March 5, 2020
Eye-opening, Working-from-home Statistics
Filed under: Entrepreneurship
Working from home is more popular and practical than ever. But don’t just take our word for it. Check out these surprising statistics . See just what an impact remote work makes for workers, employers, the economy and the environment.
- Nine out of 10 remote workers intend to continue working this way for the rest of their careers. Almost everyone surveyed by Buffer wanted remote work, partial or entire, to be part of their future.
- Almost 97 percent of the U.S. workforce believes a flexible job would significantly improve their overall quality of life. According to work-from–home statistics, 82 percent of telecommuters reported less stress compared to workers in a traditional office.
- Stress-relief related to working from home is not only important for individual health, but also for business productivity and profitability. Data demonstrates reduced stress leads to more engaged, happier employees. Eight out of 10 telecommuters said they had higher morale when working from home. Sixty-nine percent of telecommuters reported lower absenteeism.
- Every year, full-time telecommuters save more than $4,000 because of reduced costs. They include commuting (such as gas, passes for public transit, parking and car maintenance), food (store-bought coffees and lunches out), and maintaining clothing for the office.
- More than a quarter of workers consider their commute time wasted.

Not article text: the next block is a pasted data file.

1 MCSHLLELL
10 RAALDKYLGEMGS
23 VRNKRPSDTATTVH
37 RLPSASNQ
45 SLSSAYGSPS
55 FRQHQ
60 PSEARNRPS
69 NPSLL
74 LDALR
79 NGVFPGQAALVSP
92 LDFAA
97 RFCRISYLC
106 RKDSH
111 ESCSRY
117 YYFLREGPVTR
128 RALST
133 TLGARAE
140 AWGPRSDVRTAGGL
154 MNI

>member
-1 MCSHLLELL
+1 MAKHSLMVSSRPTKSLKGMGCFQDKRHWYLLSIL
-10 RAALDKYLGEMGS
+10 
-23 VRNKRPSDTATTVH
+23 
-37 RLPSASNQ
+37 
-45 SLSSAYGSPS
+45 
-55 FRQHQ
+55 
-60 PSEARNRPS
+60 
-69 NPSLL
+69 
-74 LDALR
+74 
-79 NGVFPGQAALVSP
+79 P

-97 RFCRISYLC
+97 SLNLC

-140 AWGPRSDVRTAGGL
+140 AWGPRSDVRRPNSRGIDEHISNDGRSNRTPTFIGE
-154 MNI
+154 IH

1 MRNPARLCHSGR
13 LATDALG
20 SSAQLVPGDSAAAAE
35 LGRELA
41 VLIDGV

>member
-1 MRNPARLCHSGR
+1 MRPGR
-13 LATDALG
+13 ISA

- A full-time telecommuter can gain back more than the equivalent of 11 workdays a year.
- Some people believe that more women work from home than men. That is because they might stay home to care for children. The reality is the percentage of female and male telecommuters in the U.S. is about equal. Forty-eight percent of the workforce are female, as are 52 percent of telecommuting employees.
- While only seven percent of employers offer work-from-home flexibility, this is a 40 percent increase over the last five years.
- The cost savings are not only for remote workers. Businesses that employ people who work from home are set to save a lot of money, too. In 2016, for example, Dell announced it would expand its telecommuting-and-remote-work initiatives, following $12 million in annual savings from reduced, office-space costs. Remote working saves American Express as much as $15 million a year in real-estate costs. And Aetna Insurance, where 47 percent of the workforce works remotely, saves more than $70 million a year in utilities, housekeeping and real-estate costs.
- Remote work is even good for the environment. Global Workplace Analytics states if everyone with employment compatible with remote work telecommuted 50 percent of the time, this would reduce highway driving by 119 billion miles a year, oil use by 640 million barrels, and emissions by 54 million tons of greenhouse gas.
- Working from home also reduces the need for parking places and road repair. And each year, our current, remote-work population in the U.S. avoids emitting 3.6 million tons of greenhouse gases related to commuting.
- The Consumer Electronics Association (CEA) has reported that using electronics to telecommute saves between 9 and 14 billion kilowatt-hours of energy per year.
It’s no wonder the world is turning toward remote work as a go-to solution. It’s good for business, the workforce and the environment.